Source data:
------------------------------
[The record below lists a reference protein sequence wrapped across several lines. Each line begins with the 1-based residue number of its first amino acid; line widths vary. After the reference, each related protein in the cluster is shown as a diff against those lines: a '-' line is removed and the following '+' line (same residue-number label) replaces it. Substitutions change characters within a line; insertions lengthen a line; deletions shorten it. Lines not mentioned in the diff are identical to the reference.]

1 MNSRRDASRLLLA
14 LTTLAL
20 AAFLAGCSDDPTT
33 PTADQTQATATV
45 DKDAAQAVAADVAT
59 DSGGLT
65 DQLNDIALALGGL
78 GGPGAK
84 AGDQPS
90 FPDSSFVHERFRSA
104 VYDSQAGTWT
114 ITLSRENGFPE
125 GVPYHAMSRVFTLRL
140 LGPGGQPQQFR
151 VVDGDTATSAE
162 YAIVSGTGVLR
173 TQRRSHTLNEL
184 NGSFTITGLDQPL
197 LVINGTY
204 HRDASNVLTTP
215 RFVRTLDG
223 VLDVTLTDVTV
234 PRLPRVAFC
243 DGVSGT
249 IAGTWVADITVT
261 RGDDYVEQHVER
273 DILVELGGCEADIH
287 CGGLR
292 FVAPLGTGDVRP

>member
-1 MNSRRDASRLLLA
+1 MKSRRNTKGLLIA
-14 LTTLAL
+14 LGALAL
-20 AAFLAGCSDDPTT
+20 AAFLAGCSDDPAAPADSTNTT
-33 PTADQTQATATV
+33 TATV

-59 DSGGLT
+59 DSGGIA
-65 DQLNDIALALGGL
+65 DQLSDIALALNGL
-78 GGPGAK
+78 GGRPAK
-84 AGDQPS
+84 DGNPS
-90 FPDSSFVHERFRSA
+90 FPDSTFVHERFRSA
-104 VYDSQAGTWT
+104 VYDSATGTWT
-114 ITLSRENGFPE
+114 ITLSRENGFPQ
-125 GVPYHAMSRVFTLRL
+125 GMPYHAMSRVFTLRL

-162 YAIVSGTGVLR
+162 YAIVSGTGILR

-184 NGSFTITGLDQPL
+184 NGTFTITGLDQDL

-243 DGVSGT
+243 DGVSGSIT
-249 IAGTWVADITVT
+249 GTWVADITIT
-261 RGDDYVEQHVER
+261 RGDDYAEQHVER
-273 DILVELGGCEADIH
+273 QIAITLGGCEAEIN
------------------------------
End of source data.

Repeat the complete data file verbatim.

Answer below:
[The record below lists a reference protein sequence wrapped across several lines. Each line begins with the 1-based residue number of its first amino acid; line widths vary. After the reference, each related protein in the cluster is shown as a diff against those lines: a '-' line is removed and the following '+' line (same residue-number label) replaces it. Substitutions change characters within a line; insertions lengthen a line; deletions shorten it. Lines not mentioned in the diff are identical to the reference.]

1 MNSRRDASRLLLA
14 LTTLAL
20 AAFLAGCSDDPTT
33 PTADQTQATATV
45 DKDAAQAVAADVAT
59 DSGGLT
65 DQLNDIALALGGL
78 GGPGAK
84 AGDQPS
90 FPDSSFVHERFRSA
104 VYDSQAGTWT
114 ITLSRENGFPE
125 GVPYHAMSRVFTLRL
140 LGPGGQPQQFR
151 VVDGDTATSAE
162 YAIVSGTGVLR
173 TQRRSHTLNEL
184 NGSFTITGLDQPL
197 LVINGTY
204 HRDASNVLTTP
215 RFVRTLDG
223 VLDVTLTDVTV
234 PRLPRVAFC
243 DGVSGT
249 IAGTWVADITVT
261 RGDDYVEQHVER
273 DILVELGGCEADIH
287 CGGLR
292 FVAPLGTGDVRP

>member
-1 MNSRRDASRLLLA
+1 MKSRRNTKGLLIA
-14 LTTLAL
+14 LGALAL
-20 AAFLAGCSDDPTT
+20 AAFLAGCSDDPAAPADSTNTT
-33 PTADQTQATATV
+33 TATV

-59 DSGGLT
+59 DSGGIA
-65 DQLNDIALALGGL
+65 DQLSDIALALNGL
-78 GGPGAK
+78 GGRPAK
-84 AGDQPS
+84 DGNPS
-90 FPDSSFVHERFRSA
+90 FPDSTFVHERFRSA
-104 VYDSQAGTWT
+104 VYDSATGTWT
-114 ITLSRENGFPE
+114 ITLSRENGFPQ
-125 GVPYHAMSRVFTLRL
+125 GMPYHAMSRVFTLRL

-162 YAIVSGTGVLR
+162 YAIVSGTGILR

-184 NGSFTITGLDQPL
+184 NGTFTITGLDQDL

-243 DGVSGT
+243 DGVSGSIT
-249 IAGTWVADITVT
+249 GTWVADITIT
-261 RGDDYVEQHVER
+261 RGDDYAEQHVER
-273 DILVELGGCEADIH
+273 QIAITLGGCEAEIN